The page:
The flush interval is configurable. If you need to change the interval, you can do so by making a custom client configuration.

Here's how:

client.Flush();

Haskell

Expand Haskell code sample

The LaunchDarkly SDK keeps an internal event buffer for analytics events. These events are flushed periodically in a background thread. If you test the SDK in a simulator, you may want to manually call flush to process events immediately.

This function will not block, but instead initiate a flush operation in the background. The flush interval is configurable. If you need to change the interval, you can do so with the configuration.

Here's how:

flushEvents client

Java

Expand Java code sample

Internally, the LaunchDarkly SDK keeps an event buffer for track and identify calls. These are flushed periodically in a background thread. If you test the SDK in a REPL, you may want to manually call flush to process events immediately.

The flush interval is configurable. If you need to change the interval, you can do so with LDConfig.Builder and Components.sendEvents().

Here's how:

client.flush();

Lua

Expand Lua code sample

The LaunchDarkly SDK keeps an internal event buffer for analytics events. These are flushed periodically in a background thread. If you test the SDK in a simulator, you may want to manually call flush to process events immediately.

This function will not block, but instead initiate a flush operation in the background. The flush interval is configurable. If you need to change the interval, you can do so via the configuration.

Here's how:

client:flush()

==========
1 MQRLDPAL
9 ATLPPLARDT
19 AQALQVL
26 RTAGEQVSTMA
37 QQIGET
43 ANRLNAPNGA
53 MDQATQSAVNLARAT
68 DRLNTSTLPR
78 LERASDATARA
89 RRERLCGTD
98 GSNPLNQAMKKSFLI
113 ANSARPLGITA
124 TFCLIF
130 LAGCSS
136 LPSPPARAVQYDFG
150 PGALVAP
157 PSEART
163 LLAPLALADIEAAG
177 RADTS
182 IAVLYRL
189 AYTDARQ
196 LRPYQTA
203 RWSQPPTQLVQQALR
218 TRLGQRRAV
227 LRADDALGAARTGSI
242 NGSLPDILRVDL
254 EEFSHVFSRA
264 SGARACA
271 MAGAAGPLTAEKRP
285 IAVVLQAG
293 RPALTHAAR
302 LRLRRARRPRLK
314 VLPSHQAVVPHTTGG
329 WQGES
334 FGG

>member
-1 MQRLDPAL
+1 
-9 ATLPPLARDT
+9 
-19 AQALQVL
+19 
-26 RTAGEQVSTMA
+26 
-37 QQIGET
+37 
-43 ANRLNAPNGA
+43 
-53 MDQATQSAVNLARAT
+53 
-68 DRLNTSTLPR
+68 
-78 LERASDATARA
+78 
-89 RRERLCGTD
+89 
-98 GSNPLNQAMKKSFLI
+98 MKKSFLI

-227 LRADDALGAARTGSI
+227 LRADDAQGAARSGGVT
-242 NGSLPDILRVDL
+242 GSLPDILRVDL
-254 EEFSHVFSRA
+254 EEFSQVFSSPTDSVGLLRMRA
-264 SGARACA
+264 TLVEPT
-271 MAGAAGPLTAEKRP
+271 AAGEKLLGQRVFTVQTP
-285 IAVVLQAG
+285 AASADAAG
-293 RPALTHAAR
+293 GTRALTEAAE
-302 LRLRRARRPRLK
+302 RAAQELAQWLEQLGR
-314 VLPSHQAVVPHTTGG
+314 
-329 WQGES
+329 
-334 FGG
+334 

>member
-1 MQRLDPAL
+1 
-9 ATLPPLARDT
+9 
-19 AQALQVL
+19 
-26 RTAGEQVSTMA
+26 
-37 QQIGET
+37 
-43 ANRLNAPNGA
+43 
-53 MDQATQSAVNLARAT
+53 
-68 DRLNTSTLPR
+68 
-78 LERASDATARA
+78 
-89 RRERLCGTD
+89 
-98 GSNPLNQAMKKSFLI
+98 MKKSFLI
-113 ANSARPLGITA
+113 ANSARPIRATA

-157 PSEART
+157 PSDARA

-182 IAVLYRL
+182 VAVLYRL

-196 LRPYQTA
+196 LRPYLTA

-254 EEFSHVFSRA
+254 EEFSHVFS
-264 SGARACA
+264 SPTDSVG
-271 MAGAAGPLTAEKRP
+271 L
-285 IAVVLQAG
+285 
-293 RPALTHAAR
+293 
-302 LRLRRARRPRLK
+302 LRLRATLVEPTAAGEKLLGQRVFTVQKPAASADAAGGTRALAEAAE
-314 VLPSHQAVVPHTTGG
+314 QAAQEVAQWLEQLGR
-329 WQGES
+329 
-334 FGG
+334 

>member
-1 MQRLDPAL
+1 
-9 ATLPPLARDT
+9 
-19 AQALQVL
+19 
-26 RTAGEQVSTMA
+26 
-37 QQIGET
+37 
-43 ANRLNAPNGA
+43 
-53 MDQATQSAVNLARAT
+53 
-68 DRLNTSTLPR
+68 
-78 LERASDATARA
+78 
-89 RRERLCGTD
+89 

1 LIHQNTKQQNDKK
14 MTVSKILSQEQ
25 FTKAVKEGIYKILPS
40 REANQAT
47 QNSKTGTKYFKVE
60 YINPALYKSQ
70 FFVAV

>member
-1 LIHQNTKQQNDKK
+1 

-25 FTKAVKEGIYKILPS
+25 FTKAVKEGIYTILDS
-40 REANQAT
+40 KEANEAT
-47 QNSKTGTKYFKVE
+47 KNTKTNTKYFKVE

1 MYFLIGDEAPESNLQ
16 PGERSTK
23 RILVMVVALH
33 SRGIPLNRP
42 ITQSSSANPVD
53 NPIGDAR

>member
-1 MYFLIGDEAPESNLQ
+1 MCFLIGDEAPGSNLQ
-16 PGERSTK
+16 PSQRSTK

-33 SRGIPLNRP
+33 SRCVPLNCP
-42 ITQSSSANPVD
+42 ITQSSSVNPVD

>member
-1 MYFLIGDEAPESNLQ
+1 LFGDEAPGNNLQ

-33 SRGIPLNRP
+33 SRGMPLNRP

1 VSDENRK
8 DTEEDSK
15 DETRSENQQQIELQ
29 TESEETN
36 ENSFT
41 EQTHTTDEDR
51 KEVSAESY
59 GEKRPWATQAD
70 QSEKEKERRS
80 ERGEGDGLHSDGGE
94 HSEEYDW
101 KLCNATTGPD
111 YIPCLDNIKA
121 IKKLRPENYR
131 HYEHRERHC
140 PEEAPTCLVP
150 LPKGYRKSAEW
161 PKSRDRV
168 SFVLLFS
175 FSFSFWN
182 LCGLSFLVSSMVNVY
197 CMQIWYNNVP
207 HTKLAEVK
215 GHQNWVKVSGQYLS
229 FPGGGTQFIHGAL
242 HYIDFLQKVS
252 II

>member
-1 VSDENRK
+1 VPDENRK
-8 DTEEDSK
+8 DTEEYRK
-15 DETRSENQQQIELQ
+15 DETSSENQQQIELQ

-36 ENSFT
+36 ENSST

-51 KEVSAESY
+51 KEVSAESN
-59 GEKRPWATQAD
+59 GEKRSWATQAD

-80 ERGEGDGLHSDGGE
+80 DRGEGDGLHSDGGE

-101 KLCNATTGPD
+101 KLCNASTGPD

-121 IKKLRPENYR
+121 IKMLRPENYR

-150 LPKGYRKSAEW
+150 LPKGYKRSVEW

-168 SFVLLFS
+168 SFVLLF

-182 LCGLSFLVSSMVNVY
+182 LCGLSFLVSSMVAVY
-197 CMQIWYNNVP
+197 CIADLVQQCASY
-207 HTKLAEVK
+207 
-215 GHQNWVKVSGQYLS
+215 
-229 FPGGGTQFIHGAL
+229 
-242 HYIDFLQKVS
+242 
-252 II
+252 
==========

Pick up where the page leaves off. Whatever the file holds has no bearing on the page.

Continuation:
Node.js (server-side)

Expand Node.js (server-side) code sample

Internally, the LaunchDarkly SDK keeps an event buffer for track and identify calls. These are flushed periodically in a background thread. If you test the SDK in a REPL, you may want to manually call flush to process events immediately.

The flush interval is configurable. If you need to change the interval, you can do so when configuring your client instance.

Here's how:

client.flush();

Python

Expand Python code sample

Internally, the LaunchDarkly SDK keeps an event buffer for variation, track, and identify calls. These are flushed periodically in a background thread. If you test the SDK in a REPL, you may want to manually call flush to process events immediately. Otherwise Python may close before flushing the event buffer and your user changes and tracks will not be lost.

The flush interval is configurable. If you need to change the interval, you can do so when you configure your client instance.

Here's how:

ldclient.get().flush()

Ruby

Expand Ruby code sample

Internally, the LaunchDarkly SDK keeps an event buffer for track and identify calls. These are flushed periodically in a background thread. If you test the SDK in a REPL, you may want to manually call flush to process events immediately.

The flush interval is configurable. If you need to change the interval, you can do so you configure your client instance.

Here's how:

client.flush

Rust

Expand Rust code sample

Internally, the LaunchDarkly SDK keeps an event buffer for the analytics events that are produced by calling the variation or variation_detail methods, the track methods, or identify. These are flushed periodically in a background thread. In some situations, you may want to manually call flush to process events immediately.

The flush interval is configurable. If you need to change the interval, you can do so by making a custom client configuration.

Here's how:

let result = client.flush();